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Abstractions and contexts October 15, 2007

Posted by Sharath Rao in science.
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I know analogies are a very bad way of buttressing one’s arguments. But as a reader who did not read the previous post (and the comments that followed) might realize, even if you don’t know the background, this extract soooo makes you think.

The robot is observing a person opening a glass jar. The person approaches the robot and places the jar on a table near the robot. The person rubs his hands together and then sets himself to removing the lid from the jar. He grasps the glass jar in one hand and the lid in the other and begins to unscrew the lid by turning it counter-clockwise. While he is opening the jar, he pauses to wipe his brow, and glances at the robot to see what it is doing. He then resumes opening the jar. The robot then attempts to imitate the action.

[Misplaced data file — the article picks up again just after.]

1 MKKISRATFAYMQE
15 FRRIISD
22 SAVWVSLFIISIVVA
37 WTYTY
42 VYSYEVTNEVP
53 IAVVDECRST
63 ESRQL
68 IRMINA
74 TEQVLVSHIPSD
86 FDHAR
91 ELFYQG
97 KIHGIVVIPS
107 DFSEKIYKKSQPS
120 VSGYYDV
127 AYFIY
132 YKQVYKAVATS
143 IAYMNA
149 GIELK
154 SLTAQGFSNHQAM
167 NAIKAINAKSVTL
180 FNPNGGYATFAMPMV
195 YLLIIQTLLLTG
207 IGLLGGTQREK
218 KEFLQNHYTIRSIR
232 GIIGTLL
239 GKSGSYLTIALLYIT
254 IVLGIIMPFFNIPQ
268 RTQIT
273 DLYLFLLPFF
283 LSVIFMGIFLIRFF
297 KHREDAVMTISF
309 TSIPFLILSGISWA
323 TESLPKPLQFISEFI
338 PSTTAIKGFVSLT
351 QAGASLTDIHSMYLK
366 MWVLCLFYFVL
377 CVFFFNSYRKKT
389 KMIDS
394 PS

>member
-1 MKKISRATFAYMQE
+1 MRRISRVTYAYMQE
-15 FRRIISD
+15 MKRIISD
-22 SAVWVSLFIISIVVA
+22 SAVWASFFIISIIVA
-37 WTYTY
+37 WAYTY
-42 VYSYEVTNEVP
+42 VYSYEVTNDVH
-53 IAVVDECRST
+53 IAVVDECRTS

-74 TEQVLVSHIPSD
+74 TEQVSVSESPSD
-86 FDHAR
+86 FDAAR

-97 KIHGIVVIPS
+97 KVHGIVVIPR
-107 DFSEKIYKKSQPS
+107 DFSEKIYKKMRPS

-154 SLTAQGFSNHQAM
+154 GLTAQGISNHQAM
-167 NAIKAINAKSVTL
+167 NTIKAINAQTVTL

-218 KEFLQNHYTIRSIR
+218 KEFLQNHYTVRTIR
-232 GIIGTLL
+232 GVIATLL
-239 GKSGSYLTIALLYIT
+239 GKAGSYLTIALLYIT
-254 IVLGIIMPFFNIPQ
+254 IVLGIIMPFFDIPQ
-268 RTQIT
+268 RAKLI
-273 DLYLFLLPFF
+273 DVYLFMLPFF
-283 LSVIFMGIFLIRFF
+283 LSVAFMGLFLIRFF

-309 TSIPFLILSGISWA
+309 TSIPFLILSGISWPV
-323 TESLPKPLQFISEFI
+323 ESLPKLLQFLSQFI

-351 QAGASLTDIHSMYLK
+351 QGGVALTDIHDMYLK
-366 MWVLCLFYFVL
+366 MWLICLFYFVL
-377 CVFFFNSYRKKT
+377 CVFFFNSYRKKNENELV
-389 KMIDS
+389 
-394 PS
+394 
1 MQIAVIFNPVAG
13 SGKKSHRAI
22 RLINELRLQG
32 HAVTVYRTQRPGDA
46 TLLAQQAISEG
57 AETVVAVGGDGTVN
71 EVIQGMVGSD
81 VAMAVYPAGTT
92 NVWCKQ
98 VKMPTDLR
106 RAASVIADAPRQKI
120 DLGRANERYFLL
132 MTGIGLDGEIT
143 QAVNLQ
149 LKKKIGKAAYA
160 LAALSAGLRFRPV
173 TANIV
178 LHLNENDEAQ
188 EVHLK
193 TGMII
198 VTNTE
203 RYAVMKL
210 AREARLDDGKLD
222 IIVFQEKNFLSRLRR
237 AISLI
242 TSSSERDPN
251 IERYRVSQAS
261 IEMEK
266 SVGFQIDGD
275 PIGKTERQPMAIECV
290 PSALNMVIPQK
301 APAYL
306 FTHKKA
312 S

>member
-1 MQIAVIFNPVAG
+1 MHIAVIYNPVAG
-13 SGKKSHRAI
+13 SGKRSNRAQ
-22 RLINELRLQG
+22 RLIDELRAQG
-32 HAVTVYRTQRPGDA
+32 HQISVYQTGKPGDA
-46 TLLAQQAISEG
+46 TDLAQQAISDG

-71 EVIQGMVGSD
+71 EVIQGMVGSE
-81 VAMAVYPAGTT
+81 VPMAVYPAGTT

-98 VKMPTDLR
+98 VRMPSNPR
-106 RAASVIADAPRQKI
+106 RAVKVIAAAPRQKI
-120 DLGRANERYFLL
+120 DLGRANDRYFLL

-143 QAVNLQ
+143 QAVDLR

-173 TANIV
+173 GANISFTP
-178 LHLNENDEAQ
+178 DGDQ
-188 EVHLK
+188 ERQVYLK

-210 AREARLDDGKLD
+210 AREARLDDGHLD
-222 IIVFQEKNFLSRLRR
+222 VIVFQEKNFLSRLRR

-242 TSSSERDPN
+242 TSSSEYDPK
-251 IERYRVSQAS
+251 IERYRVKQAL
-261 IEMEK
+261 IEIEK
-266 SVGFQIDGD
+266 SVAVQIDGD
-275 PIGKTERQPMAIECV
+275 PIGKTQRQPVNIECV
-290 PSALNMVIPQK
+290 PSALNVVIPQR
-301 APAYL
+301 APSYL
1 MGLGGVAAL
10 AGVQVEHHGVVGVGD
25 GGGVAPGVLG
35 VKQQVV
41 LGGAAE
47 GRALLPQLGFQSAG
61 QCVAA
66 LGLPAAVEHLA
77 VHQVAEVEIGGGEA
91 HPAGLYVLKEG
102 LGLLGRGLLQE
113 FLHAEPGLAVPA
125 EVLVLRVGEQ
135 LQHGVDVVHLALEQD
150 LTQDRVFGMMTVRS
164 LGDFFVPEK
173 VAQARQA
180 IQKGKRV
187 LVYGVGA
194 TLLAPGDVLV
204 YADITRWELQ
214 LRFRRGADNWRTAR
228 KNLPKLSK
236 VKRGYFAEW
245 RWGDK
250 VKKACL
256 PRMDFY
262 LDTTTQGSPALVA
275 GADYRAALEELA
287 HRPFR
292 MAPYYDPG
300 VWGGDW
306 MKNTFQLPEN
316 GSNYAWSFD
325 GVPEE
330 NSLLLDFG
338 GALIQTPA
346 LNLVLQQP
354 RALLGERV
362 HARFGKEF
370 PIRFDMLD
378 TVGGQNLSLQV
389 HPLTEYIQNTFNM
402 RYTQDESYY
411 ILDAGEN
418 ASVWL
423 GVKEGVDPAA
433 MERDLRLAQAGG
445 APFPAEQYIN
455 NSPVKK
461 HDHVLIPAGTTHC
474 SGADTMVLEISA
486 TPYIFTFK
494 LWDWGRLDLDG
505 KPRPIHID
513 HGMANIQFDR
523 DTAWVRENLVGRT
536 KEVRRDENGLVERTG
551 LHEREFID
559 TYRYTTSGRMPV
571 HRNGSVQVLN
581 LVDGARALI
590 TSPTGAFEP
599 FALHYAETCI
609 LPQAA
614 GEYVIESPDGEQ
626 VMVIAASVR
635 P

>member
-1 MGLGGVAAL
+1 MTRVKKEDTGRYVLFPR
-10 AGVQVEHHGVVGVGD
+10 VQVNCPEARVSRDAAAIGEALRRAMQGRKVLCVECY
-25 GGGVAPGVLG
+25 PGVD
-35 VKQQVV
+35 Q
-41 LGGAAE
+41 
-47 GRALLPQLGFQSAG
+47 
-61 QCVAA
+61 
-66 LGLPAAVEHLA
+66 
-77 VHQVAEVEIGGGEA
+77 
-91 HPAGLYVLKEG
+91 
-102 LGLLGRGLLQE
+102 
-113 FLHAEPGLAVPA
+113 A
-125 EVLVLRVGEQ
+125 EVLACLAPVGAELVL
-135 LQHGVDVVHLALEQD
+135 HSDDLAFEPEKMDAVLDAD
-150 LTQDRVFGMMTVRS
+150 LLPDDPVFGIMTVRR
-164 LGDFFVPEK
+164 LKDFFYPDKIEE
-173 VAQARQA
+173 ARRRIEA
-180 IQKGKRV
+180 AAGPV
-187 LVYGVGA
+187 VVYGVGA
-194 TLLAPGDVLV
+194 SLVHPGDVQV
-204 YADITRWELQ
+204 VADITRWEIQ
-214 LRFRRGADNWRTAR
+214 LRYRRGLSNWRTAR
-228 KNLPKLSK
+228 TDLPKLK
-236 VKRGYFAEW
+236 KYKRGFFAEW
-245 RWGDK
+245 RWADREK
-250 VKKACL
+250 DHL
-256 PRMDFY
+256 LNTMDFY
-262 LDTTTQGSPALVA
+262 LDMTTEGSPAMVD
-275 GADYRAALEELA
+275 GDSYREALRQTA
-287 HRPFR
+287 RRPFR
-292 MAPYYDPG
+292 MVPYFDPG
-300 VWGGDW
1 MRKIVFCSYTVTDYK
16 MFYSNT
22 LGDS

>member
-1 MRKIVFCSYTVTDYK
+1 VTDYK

Although classical machine learning addresses some issues this situation raises, building a system that can learn from this type of interaction requires a focus on additional research questions. Which parts of the action to be imitated are important (such as turning the lid counter-clockwise), and which aren’t (such as wiping your brow)?

Once the action has been performed, how does the robot evaluate the performance? How can the robot abstract the knowledge gained from this experience and apply it to a similar situation? These questions require knowledge about not only the physical but also the social environment.

As a follow-up to my comment here.

This extract is linked to from this document. I read this in Steven Pinker’s Blank Slate where he quotes one of the authors of this paper, Rodney Brooks from the MIT AI lab.

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